The Future of Global Macro Hedge Funds
The restructuring of Soros Fund Management and the winding down of Tiger Management marked the end of the global macro giant era. Gone are the days when a few strong personalities dominate a small, concentrated number of funds and markets. The increase in information flow, competition, influx of assets, and development of new markets has added tremendous complexity and scope to the global macro landscape today. The strategy that started with Keynes and made famous by Soros has become a broadly diversified collection of many different managers and styles.
One of the main reasons for the trend away from the big mega-funds is the issue of diseconomies of scale encountered by hedge funds when a large asset base is accumulated. When a fund gets too big—and many would put Soros and Tiger during the late 1990s into this camp—meaningful positions can only be taken in the most liquid instruments and deepest markets, thus limiting scope and diversification options.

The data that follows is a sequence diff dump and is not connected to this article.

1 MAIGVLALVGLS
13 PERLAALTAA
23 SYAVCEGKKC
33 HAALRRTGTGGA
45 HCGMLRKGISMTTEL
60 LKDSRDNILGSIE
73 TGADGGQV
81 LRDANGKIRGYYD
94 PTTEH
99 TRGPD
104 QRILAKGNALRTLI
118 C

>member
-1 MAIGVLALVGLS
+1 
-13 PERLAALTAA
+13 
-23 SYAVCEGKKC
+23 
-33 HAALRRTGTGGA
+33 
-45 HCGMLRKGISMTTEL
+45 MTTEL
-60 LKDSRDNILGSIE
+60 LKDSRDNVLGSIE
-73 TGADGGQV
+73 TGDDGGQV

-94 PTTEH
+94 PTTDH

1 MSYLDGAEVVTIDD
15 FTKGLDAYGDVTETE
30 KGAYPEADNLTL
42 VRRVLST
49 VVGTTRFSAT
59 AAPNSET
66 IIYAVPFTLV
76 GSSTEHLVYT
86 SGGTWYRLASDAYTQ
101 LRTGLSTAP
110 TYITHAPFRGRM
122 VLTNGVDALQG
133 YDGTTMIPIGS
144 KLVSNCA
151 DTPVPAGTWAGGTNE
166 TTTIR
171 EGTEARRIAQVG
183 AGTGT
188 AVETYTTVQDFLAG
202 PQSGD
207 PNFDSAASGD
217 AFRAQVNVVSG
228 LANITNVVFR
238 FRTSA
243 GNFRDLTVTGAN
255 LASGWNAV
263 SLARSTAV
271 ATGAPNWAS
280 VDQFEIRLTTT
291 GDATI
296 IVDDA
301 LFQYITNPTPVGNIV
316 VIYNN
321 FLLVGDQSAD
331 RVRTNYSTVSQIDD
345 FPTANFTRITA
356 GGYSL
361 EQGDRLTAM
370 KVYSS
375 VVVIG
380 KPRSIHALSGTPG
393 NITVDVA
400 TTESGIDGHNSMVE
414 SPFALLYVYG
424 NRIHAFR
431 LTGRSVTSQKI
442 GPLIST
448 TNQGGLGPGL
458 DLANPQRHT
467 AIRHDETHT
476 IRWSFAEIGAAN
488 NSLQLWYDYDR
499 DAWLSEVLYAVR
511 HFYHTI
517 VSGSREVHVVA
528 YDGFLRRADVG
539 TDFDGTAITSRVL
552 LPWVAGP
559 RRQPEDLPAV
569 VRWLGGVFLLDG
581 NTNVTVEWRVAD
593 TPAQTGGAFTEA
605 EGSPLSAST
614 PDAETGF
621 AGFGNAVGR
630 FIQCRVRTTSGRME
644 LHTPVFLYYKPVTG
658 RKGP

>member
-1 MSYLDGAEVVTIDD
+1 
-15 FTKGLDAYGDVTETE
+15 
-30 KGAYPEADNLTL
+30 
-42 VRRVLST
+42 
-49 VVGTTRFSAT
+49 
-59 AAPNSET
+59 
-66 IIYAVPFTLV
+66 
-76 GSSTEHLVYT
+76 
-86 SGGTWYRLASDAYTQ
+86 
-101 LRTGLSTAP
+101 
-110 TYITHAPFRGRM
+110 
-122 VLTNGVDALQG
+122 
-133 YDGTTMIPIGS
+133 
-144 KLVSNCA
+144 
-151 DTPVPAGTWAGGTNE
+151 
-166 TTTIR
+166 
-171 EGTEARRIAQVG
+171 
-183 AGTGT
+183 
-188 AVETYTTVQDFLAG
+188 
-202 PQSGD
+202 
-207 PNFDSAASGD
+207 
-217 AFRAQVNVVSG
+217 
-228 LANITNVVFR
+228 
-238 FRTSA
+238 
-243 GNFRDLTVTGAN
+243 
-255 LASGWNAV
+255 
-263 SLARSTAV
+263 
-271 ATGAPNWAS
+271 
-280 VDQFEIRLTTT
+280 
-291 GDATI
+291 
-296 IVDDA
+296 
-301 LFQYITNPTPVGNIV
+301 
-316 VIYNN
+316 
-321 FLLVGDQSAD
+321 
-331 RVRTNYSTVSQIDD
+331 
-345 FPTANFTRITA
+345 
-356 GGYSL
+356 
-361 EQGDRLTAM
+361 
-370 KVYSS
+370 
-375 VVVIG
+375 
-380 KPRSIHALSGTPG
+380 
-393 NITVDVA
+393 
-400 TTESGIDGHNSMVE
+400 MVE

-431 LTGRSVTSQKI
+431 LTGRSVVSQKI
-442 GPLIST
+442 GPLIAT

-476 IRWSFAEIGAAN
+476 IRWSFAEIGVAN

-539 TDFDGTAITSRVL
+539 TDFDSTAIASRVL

As Christian Siva-Jothy (SemperMacro) notes in his interview later in this book, Soros and Tiger used to be able to drive macro markets, so one had to pay attention to their activities. That is no longer the case for any one fund today. Along the same lines, Marko Dimitrijevi (Everest Capital) observes that emerging markets, which used to be controlled by a few guys sitting in New ...